City receives 62 proposals for redevelopment of Northlands Exhibition Lands

The City of Edmonton received 62 proposals and ideas to redevelop the Edmonton Exhibition Lands where Northlands Coliseum currently sits.

The Agora Borealis proposal boasts housing 700 families, seniors and student residences, and a hotel

The Agora Borealis proposal for the Edmonton Exhibition Lands redevelopment includes renovating Northlands Coliseum into a hotel and residence. (Agora Borealis)

The City of Edmonton has received 62 submissions with ideas on redeveloping the land around Northlands Coliseum.

The city officially closed the Coliseum on Jan. 1.

The submissions will now be evaluated and a concept developed. A report is expected to go to city council early next year. The city will hold a public consultation on June 21 at the Edmonton Expo Centre.

"We just got a lot of great ideas," said Lyall Brenneis, manager of the Edmonton Exhibition Lands initiative. "It's a real range from specific kinds of ideas for a portion of the site to a plan for the entire site in terms of how it might be reconceived or redeveloped."

Northlands Coliseum, the former home of the Edmonton Oilers, has been permanently closed since January. (Travis McEwan/CBC)

Agora Borealis is one of the only proposals planning to renovate Northlands Coliseum. The proposal has been submitted by a group of architects, engineers, and investors.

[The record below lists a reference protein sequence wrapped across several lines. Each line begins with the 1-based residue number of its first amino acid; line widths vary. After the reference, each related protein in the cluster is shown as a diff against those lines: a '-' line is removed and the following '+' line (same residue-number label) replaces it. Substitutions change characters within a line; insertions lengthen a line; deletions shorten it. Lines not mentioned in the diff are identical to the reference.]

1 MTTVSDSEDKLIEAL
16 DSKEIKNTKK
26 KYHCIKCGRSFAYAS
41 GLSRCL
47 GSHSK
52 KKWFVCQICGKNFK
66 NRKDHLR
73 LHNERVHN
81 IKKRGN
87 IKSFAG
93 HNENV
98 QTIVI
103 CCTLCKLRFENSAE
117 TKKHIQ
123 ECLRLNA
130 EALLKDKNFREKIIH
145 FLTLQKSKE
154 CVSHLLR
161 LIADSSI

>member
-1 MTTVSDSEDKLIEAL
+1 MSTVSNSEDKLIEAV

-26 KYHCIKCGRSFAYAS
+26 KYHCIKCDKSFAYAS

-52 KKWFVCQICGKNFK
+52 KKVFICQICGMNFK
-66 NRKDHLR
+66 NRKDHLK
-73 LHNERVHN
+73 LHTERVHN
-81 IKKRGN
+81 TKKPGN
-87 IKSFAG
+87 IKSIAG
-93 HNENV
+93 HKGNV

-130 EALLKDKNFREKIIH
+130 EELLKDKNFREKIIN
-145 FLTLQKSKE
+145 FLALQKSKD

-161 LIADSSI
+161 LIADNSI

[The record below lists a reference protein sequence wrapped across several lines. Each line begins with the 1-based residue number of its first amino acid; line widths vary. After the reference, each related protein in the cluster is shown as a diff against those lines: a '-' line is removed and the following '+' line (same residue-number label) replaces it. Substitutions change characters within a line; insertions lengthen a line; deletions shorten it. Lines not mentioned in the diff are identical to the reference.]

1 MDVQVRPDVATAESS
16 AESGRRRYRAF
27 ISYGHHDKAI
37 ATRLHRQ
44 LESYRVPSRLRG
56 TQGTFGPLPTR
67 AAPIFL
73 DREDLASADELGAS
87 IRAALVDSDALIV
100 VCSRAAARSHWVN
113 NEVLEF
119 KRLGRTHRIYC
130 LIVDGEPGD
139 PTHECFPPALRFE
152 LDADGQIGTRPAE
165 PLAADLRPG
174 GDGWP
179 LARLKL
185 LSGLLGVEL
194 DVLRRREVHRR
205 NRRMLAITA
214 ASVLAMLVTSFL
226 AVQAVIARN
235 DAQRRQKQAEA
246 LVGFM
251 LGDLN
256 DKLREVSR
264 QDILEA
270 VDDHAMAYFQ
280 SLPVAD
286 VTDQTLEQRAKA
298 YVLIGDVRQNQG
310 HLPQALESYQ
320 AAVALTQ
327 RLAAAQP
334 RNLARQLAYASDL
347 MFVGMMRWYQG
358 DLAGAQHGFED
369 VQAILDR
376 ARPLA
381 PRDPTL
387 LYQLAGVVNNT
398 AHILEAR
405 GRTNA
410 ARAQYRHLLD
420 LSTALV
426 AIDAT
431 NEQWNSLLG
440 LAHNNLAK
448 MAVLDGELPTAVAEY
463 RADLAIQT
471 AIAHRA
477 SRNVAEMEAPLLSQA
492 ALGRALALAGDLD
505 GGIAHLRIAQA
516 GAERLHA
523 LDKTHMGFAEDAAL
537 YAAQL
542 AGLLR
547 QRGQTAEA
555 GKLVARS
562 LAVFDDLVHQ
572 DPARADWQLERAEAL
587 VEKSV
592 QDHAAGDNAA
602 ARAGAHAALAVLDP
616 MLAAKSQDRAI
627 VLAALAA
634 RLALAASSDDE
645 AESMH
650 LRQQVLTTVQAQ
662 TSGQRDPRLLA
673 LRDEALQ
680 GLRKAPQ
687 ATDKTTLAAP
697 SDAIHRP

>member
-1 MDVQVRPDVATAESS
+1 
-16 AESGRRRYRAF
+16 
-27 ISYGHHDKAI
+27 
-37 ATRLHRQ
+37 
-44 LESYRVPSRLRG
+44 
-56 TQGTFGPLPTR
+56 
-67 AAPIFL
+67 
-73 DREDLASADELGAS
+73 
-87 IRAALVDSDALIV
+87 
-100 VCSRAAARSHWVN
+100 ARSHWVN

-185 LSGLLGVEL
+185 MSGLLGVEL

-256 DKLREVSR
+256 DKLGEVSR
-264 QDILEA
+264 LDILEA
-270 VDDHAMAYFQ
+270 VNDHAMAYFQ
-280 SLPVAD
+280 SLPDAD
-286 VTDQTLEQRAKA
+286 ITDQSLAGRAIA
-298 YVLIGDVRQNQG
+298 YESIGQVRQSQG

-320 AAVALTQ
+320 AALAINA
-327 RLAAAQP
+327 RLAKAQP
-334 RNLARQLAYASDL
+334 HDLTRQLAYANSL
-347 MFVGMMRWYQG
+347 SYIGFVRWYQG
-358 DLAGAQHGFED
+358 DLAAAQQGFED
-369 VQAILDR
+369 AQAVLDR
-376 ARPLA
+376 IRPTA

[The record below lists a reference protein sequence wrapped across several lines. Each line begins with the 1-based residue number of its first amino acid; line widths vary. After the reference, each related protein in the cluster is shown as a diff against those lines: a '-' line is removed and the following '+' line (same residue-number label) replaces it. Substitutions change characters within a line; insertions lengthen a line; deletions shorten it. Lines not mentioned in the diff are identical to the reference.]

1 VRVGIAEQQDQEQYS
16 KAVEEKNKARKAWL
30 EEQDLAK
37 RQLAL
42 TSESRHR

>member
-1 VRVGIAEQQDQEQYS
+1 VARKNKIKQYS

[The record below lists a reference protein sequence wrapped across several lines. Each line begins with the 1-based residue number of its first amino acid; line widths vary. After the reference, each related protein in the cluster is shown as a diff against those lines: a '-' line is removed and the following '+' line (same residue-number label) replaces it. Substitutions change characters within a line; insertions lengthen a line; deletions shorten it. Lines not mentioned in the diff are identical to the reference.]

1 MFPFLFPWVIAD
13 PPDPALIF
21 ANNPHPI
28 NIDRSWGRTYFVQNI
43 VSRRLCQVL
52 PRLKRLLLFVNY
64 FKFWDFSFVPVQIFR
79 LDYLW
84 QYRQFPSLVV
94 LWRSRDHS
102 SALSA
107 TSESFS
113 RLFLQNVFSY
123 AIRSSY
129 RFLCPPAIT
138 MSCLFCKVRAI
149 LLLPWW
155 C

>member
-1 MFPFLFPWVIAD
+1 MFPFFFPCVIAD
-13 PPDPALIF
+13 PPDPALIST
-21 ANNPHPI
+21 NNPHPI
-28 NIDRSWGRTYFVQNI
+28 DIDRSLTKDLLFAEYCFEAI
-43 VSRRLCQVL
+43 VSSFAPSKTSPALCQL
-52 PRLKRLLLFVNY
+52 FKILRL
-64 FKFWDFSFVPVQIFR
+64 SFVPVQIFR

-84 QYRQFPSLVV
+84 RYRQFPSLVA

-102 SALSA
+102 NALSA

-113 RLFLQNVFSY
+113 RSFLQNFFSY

They propose to renovate the former home of the Edmonton Oilers into a "village" that would house 700 families, senior and student residences, and a hotel.

The floor that served as the building's ice surface would be used as a recreation area.

"It can put about 500,000 square feet of residential living inside it, which seems to be a good thing for the neighbourhood and a lot better alternative to knocking it down or losing a piece of history here," said Michael Koski, one of the project's partners. 
Ben Gardner, Haydar Al Dahhan, and Michael Koski are behind the Agora Borealis proposal. (Travis McEwan/CBC)

The plan includes converting some of the existing concrete panels into balconies, making them part of the structure, he said.

"The big thing is it removes the stands and keeps the concourses in place. Those concourses have enough depth in between them that you can put another floor of residential living in there and create a lot of units," said Koski.

The possibility of the coliseum being renovated was put to Brenneis.

"Council decided to permanently close the Coliseum, and permanent closure is just that," he said. "I really can't say much more than that, or than that decision has been debated and determined."

Travis.mcewan@cbc.ca

@Travismcewancbc